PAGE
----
California Judge Reverses Hartford in Chronic Fatigue Disability Case Based on Credibility of the Evidence
A California Judge recently issued a decision in an ERISA disability case using a term that we do not often see in ERISA cases – “credibility.” In Nagy v. Group Long Term Disability Plan for Employees of Oracle America Inc., the District Judge boiled the case down to nuts and bolts, evaluating the evidence on its face to decide what was the most believable. There were three key parts of the evidence for the Judge which anyone fighting an ERISA case needs to know about.
1. Classic ERISA Disability Case – Treating Doctor Reports vs. Paper Reviewers
The case involved a denial of disability benefits by Hartford Life and Accident Insurance Company. Like most ERISA cases, the disability claim involved reports from treating physicians and physicians hired by the disability insurance company.
Though Hartford had the file reviewed by 4 physicians, none of them actually examined the disabled claimant. These “paper reviews” are very common in ERISA disability cases, because insurance company’s can win cases using the less expensive paper review in many jurisdictions. In this case, Nagy suffered from Chronic Fatigue Syndrome (often abbreviated CFS). Despite being diagnosed with CFS by his treating doctors, 2 of Hartford’s paper reviewers wrote that Nagy did not have the signs or symptoms needed to prove he had CFS.
As part of the Court’s review, the Judge noted that neither of these 2 Hartford doctors ever identified what they objective signs, physical examinations, lab or other tests they would expect to see with someone who had Nagy’s condition. This is significant, because Chronic Fatigue Syndrome is not a condition which can be objectively verified by testing. Hartford put Nagy in a Catch-22: its doctors said he could not prove he had CFS, but there is no way to medically prove one has CFS, because it is a diagnosis of exclusion. Hartford never examined this point, nor questioned its doctors about what signs or symptoms Nagy would have needed to prove disability – a key credibility factor.
2. Hartford Did Not Tell Nagy That Its Doctors Were Unsuccessful In Contacting the Treating Doctors
During the lawsuit, Nagy filed a motion for the court to allow an affidavit from his treating doctor to add new evidence about his condition. This is rare, because ERISA cases are usually decided only on the evidence in the papers found in the disability insurer’s claim file. Why did Nagy ask to have the doctor’s affidavit admitted after the claim file was closed?
It turns our that Hartford denied the claim on the strength of its paper reviewing doctors discussed above. However, Hartford’s doctors said they tried to contact the treating doctor, but were unsuccessful in reaching Nagy’s doctor. More importantly, Hartford never told Nagy that their doctors could not reach his doctor, and that left Nagy with no way to comment on the Hartford doctors actions or views as they were putting their paper in the claim file.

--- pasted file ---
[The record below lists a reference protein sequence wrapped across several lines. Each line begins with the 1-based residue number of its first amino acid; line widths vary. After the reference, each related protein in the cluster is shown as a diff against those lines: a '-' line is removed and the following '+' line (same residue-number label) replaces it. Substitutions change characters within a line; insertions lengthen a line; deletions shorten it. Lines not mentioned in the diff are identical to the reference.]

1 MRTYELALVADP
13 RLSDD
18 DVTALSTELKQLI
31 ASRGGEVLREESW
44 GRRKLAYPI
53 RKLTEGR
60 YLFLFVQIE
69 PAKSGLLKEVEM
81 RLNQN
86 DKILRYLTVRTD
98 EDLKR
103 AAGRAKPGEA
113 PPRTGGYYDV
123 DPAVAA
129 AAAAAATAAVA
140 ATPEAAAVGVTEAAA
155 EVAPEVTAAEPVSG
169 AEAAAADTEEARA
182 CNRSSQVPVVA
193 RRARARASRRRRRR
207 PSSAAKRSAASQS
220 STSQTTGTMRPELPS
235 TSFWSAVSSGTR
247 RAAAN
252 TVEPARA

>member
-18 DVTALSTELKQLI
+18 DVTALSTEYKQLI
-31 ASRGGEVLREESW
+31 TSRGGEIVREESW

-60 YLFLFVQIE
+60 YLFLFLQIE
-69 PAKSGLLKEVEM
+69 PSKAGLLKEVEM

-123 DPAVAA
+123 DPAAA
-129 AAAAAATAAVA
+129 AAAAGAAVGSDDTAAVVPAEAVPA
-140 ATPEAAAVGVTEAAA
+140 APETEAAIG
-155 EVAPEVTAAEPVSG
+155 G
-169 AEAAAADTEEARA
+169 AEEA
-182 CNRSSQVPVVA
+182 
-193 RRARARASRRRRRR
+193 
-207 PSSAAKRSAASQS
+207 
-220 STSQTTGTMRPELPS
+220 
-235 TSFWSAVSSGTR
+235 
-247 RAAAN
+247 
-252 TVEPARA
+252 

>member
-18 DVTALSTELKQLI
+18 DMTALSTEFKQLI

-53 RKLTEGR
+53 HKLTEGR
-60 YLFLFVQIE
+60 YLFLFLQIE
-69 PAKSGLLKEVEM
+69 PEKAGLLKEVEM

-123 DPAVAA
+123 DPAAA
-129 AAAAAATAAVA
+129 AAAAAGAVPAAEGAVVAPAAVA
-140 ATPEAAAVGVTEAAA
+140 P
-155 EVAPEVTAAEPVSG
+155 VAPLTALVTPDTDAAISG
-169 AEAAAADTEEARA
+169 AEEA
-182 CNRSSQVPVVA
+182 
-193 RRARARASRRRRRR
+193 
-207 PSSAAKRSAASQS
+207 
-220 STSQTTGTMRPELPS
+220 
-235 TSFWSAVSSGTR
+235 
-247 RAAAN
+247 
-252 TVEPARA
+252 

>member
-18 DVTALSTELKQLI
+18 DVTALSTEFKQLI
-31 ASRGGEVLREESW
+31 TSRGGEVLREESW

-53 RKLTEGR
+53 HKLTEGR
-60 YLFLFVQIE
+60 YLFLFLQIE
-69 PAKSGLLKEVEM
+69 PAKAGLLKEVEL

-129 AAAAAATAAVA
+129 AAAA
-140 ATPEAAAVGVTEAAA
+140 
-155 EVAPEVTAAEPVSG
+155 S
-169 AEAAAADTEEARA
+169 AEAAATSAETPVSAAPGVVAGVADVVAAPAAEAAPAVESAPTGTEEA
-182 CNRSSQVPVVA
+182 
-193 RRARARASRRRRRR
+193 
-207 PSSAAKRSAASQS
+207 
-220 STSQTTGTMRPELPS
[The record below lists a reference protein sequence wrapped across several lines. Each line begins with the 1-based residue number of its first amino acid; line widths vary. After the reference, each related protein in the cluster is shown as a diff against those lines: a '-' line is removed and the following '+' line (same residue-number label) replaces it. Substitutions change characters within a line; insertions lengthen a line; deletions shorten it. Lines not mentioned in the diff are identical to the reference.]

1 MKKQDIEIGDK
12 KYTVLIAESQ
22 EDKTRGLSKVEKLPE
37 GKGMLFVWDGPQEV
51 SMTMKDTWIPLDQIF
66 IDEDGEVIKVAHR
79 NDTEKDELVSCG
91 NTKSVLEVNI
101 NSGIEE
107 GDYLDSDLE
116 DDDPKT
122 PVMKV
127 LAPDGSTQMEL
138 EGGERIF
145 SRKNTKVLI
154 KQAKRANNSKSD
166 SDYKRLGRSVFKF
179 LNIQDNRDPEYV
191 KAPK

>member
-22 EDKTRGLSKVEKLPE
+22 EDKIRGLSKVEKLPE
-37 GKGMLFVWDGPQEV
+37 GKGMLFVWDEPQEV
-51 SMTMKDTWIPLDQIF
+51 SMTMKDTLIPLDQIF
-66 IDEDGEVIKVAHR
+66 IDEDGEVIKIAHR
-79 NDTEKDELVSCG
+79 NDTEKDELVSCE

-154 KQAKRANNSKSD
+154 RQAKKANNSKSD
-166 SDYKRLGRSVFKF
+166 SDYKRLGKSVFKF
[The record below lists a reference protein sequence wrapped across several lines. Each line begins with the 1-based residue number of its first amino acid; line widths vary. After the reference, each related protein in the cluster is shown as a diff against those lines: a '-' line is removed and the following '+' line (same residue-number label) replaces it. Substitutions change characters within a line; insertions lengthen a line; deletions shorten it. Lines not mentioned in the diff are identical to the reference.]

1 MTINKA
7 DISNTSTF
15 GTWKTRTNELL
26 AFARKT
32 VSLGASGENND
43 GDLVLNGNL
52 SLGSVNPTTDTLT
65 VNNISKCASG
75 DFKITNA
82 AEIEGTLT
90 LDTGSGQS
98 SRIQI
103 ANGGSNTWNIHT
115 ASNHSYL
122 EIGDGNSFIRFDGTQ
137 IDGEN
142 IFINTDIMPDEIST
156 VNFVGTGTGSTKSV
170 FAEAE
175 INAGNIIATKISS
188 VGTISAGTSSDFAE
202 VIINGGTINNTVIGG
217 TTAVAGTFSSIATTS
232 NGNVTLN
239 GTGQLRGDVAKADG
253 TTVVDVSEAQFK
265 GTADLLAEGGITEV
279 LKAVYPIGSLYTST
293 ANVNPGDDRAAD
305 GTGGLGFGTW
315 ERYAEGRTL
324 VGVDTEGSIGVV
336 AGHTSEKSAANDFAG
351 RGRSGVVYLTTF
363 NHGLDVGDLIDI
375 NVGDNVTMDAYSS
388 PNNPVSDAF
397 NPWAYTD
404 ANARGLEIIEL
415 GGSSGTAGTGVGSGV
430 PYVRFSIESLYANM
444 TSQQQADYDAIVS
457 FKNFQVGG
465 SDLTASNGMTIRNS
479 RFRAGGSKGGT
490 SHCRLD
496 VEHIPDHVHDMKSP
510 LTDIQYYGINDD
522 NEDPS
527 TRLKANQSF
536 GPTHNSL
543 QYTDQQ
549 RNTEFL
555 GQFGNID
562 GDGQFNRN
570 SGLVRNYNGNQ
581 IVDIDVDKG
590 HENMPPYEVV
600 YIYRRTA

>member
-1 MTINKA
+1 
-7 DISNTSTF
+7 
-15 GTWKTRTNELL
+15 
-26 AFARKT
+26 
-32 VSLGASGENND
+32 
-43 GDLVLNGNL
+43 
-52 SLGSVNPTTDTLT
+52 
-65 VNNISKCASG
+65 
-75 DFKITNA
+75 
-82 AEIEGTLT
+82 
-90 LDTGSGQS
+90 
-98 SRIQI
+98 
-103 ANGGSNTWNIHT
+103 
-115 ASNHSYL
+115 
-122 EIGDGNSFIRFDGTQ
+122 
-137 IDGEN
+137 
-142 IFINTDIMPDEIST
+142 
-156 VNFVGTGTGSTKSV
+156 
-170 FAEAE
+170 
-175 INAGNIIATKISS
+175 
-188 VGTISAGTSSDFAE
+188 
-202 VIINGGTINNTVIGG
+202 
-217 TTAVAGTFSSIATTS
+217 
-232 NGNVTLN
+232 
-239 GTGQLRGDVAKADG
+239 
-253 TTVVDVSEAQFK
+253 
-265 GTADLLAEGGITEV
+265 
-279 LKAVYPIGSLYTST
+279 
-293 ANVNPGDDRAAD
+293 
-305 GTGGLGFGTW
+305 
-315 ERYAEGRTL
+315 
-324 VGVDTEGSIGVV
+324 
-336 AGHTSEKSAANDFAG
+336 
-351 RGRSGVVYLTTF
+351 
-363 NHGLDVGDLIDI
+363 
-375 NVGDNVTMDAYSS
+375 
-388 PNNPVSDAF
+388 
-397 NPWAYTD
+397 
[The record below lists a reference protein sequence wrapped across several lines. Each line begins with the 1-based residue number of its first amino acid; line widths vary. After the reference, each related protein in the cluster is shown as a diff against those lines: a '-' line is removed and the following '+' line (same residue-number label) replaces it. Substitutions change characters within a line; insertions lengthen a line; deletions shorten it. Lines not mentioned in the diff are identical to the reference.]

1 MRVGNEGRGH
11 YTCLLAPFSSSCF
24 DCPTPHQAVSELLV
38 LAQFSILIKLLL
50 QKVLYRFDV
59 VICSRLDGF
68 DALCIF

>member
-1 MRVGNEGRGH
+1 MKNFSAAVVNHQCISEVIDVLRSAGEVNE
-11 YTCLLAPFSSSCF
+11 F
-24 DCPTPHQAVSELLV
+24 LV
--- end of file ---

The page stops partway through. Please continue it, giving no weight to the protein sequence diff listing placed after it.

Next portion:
Nagy sought to introduce an affidavit from his treating doctor to document the history of his illness, and the symptoms that his doctor would have told Hartford’s paper reviewing doctors had they actually spoken to him. The Court allowed the Affidavit, because it allowed the court to “in essence, recreate what the [claim file] record would have been had the procedure [of calling the treating doctor] been correct.”
Failed efforts to contact treating doctors are incredibly common in ERISA disability claims. Unlike many of the insurance company doctors that do peer review reports, doctors who actually practice medicine are very busy and often do not have time for phone calls. Paper reviewers often will not wait even a day or so for a return phone call before writing their reports. Without saying so, the Judge in this case was giving Nagy the chance to address the credibility of the peer reviewing by introducing a complete set of facts that Hartford should have obtained when it was handling the claim appeal.
3. The Social Security Disability Determination
Recognizing that the decision in Nagy’s case was based on the credibility of the parties, the Judge also allowed into evidence another piece of paper that was not in the Hartford claim file – the Social Security Disability decision. The court reasoned that an Administrative Law Judge had actually taken testimony from the Nagy and evaluated the medical evidence when making the SSD decision. Although the SS Disability decision was not binding in the ERISA case, the Judge viewed it as offering further insight into the credibility of Nagy and the doctors.
Conclusion: Credibility Can be a Good Tool When Fighting an ERISA Disability Denial
Why someone should be believed or should not be believe is a powerful weapon when you are fighting a disability insurance company’s denial. Even when you are dealing with written reports (instead of oral testimony in court), whether someone should be believed is crucial. All too often, doctors and other people working for insurer’s leave key facts out of reports. They may cherry-pick facts from other reports. Experienced disability attorneys learn to pick apart these reports to show why the basis for the insurance company denial is not credible.
BONUS CLAIM TIP: Anyone with a Chronic Fatigue Syndrome Claim should read the Nagy decision, because the Judge discusses medical literature and diagnostic criteria for CFS